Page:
If we assume the outcome of a decision affects everyone in the world, the decision-making process would be highly centralised. It would be impossible to involve all the people affected by the decision. It would be impossible to obtain verifiable consensus from all effected groups. Greater decentralisation could only be achieved, if the global decision could be reduced to many more local decisions. However, this is not always possible.
Effectiveness and Efficiency
We could look at the decision-making process in terms of efficiency and effectiveness. We could argue that decision-making processes should be both efficient and effective. The efficiency of a decision-making process depends on how well resources are applied to achieving an objective. For example, if a task can be completed in less time and with lower input costs, we could argue the task has been completed more efficiently. The effectiveness of a decision-making process depends on how successful it is at meeting targeted objectives.
The extent of centralisation plays a role in both the efficiency and effectiveness of decision-making.
Centralisation is likely to increase the efficiency of the decision-making process as it reduces or even eliminates the steps involved in making a decision. Decisions require less consultation, less feedback, less agreement, less documentation, and less research and analysis. However, lack of redundancy can cause failures to the decision-making process which puts the efficiency of centralised decision-making at risk (discussed later in post). Decentralisation is likely to decrease the efficiency of the decision-making process as the steps involved in making a decision pass through more people and more scrutiny.
Both centralised and decentralised decision-making processes can be effective at meeting targeted objectives. Centralised decision-making could be argued to be more effective in most situations as objectives are likely to be more clearly defined as there is less dispute over what they are or should be. Decentralised decision-making needs to deal with a wide variety of opinions and desired outcomes. Normally, decentralised decision-making results in more decisions being made. These decisions may not be able to be coordinated on a larger scale; therefore, targeted objectives may only be partially met. However, an advantage decentralised decision-making has over centralised decision-making is that decisions are made closer to the people most affected by them; therefore, the motivation for reaching effective outcomes is higher.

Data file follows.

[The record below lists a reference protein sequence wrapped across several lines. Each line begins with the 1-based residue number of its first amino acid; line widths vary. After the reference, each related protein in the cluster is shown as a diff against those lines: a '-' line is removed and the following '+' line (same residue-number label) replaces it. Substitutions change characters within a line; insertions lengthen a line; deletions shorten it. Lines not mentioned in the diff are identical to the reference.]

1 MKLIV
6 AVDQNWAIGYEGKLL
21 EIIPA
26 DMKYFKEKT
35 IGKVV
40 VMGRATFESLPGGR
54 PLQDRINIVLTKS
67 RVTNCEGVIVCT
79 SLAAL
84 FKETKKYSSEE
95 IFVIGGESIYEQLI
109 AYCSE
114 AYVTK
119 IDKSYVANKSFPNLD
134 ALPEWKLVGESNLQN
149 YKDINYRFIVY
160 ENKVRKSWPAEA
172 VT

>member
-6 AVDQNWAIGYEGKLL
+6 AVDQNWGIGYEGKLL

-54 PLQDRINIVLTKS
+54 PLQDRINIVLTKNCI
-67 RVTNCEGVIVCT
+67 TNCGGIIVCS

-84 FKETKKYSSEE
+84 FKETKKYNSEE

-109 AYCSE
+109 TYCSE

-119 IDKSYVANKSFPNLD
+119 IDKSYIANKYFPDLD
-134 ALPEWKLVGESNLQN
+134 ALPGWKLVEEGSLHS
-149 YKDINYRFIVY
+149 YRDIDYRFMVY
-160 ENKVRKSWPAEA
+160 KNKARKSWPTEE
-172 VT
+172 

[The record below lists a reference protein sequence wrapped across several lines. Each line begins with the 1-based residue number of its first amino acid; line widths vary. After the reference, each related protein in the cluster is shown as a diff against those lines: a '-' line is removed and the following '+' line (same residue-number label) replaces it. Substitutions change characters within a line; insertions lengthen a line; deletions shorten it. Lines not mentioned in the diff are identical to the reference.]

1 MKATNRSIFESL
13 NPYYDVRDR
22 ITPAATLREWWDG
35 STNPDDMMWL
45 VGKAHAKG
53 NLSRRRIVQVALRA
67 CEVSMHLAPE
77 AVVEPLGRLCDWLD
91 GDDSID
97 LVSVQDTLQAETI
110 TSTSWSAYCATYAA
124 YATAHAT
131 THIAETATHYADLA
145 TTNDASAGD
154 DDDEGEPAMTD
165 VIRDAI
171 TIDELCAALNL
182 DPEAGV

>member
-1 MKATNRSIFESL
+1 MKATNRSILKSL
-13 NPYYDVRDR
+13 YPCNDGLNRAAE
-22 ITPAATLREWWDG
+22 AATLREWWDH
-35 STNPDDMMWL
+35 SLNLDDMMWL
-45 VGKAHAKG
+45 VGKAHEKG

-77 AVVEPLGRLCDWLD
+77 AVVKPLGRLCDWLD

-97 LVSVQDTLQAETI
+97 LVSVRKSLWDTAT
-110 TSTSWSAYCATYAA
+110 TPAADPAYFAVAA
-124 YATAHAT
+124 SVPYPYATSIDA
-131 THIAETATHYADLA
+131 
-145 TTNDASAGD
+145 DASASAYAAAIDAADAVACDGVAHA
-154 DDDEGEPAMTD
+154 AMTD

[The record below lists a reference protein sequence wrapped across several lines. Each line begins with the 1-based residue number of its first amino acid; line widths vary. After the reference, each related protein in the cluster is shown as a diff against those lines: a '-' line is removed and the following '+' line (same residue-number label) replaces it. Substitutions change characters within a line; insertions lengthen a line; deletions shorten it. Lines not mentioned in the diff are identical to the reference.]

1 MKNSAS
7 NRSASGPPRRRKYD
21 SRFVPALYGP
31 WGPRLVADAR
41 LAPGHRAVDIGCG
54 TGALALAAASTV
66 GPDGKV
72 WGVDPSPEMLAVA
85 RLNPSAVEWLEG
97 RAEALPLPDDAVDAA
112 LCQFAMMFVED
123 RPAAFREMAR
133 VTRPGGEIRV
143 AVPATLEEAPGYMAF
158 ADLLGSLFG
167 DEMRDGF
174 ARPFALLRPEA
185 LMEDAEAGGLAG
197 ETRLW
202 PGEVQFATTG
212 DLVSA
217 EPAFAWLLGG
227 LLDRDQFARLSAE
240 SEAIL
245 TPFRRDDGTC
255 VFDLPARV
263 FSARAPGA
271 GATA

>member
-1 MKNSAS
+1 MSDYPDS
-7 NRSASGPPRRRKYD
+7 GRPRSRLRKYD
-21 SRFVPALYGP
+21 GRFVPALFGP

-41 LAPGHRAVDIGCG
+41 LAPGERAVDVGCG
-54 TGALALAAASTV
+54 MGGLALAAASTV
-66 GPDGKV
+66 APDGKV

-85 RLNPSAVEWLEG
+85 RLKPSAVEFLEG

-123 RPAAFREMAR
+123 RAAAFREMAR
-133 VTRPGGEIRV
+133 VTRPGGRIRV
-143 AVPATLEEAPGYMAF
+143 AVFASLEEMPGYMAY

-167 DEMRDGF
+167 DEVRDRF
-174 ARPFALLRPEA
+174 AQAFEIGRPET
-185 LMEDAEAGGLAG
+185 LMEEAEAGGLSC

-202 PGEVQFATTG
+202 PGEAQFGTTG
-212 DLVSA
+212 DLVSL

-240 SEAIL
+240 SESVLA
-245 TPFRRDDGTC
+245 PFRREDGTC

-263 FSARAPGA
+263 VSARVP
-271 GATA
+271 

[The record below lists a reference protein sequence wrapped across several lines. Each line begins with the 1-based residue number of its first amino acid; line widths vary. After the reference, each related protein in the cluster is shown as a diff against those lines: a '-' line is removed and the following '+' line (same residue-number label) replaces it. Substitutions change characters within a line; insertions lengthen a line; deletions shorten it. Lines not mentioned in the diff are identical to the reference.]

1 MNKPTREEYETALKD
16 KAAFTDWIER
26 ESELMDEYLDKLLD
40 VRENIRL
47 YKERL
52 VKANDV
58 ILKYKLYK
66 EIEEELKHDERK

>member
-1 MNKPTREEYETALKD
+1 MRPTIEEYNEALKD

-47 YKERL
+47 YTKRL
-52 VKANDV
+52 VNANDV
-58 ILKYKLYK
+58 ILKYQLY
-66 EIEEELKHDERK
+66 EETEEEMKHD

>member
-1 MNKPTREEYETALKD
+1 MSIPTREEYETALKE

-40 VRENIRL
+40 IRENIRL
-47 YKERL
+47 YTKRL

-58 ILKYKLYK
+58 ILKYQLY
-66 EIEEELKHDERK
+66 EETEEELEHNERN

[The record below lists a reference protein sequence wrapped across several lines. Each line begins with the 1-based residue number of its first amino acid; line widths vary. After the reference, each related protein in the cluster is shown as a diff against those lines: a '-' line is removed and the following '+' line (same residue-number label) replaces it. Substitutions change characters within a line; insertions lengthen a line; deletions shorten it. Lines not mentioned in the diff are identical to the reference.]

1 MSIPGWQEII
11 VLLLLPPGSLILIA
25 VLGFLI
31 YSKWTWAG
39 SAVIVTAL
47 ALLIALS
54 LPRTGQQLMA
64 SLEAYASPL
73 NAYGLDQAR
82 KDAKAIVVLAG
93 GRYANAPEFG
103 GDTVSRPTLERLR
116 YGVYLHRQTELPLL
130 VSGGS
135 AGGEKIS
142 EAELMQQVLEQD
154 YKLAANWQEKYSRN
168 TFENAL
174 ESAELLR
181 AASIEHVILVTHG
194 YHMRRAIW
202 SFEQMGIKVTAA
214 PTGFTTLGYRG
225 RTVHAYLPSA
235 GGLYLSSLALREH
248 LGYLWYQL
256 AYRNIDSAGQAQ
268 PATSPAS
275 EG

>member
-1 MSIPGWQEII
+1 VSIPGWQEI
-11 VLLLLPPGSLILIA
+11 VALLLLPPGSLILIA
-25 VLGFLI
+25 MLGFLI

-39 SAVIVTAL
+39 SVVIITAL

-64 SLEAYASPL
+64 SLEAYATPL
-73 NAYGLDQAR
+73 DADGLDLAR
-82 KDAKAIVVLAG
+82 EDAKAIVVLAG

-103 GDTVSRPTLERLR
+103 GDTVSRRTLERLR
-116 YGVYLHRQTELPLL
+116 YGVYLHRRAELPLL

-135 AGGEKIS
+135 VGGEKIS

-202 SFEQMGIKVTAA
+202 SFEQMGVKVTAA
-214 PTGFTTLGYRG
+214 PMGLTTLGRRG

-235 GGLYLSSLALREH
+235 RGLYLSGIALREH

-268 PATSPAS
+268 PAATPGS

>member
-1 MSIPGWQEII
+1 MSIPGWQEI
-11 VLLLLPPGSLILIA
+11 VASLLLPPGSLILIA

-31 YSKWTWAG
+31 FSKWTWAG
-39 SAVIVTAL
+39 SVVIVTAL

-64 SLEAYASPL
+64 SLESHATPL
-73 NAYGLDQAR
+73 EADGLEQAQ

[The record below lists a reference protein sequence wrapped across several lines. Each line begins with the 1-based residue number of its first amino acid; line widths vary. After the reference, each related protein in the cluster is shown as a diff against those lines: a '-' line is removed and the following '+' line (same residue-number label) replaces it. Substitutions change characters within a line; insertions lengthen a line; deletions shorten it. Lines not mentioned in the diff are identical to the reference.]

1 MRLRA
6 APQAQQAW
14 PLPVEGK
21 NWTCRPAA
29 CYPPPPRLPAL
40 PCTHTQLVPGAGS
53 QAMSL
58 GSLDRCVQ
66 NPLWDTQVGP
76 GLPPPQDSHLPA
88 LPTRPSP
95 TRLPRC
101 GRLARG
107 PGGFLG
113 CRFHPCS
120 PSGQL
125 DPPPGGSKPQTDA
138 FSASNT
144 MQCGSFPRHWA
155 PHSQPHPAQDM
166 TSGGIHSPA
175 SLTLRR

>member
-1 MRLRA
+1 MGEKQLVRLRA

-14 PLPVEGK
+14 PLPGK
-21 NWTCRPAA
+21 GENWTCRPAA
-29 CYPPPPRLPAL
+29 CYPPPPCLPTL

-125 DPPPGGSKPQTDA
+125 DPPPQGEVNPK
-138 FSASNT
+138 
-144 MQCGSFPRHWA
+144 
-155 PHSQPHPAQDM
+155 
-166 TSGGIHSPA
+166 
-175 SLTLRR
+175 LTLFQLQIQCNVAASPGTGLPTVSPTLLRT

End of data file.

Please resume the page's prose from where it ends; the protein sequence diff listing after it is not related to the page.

If we consider decision-making from the perspective of efficiency and effectiveness, we are likely come to the conclusion that centralised decision-making should be preferred over decentralised decision-making. The argument is particularly strong when efficiency is a strong priority.
Problems with efficiency and effectiveness criteria
Efficient decision-making does not necessarily result in effective decision-making. A decision that is reached quickly and at a low cost could poorly address the targeted objectives. The targeted objectives are determined through the decision-making process itself. These objectives may or may not align with the desired outcomes of all those affected by the decision. Successfully meeting the wrong objectives or the objectives of those most influential in the decision-making process does not equate to an overall desirable decision-making process. A decision-making process could be both efficient and effective but cause a negative net effect on society.
Decentralised decision-making enables a wide range of concerns to be considered because it pools more information from a wider variety of people. It enables multiple solutions that fit the needs of different groups of people. Centralised decision-making relies on a small number of people determining what is in the best interest of a much larger group of people. There is a high chance for the process to be inaccurate and a high chance that broad-brush solutions based on the assumed greater good will result in the needs of many not being met.
Points of failure and redundancy
Redundancies are a necessary part of any system. They reduce the impact of any failures within the system. An insufficient number of redundancies could result in the collapse of the system and/or processes.
We may see a lack of redundancy in centralised systems. This is because decisions depend on just a few people. This is because channels of communication converge to centralised points. This failure is magnified by the extent of dependence on centralised control. For example, if key decision-makers become uncontactable, decisions cannot be made until contact is regained. If contact is not regained, the decision-making process is put on hold until other decision-making arrangements can be made.